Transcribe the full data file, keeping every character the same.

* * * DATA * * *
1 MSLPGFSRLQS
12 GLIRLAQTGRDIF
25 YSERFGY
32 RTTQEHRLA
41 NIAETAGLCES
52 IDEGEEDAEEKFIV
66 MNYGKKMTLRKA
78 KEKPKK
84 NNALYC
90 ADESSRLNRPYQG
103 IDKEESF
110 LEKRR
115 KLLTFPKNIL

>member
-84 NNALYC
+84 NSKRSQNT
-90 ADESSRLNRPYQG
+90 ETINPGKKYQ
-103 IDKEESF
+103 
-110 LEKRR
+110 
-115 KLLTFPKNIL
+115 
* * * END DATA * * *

1 MSLPGFSRLQS
12 GLIRLAQTGRDIF
25 YSERFGY
32 RTTQEHRLA
41 NIAETAGLCES
52 IDEGEEDAEEKFIV
66 MNYGKKMTLRKA
78 KEKPKK
84 NNALYC
90 ADESSRLNRPYQG
103 IDKEESF
110 LEKRR
115 KLLTFPKNIL

>member
-84 NNALYC
+84 NSKRSQNT
-90 ADESSRLNRPYQG
+90 ETINPGKKYQ
-103 IDKEESF
+103 
-110 LEKRR
+110 
-115 KLLTFPKNIL
+115 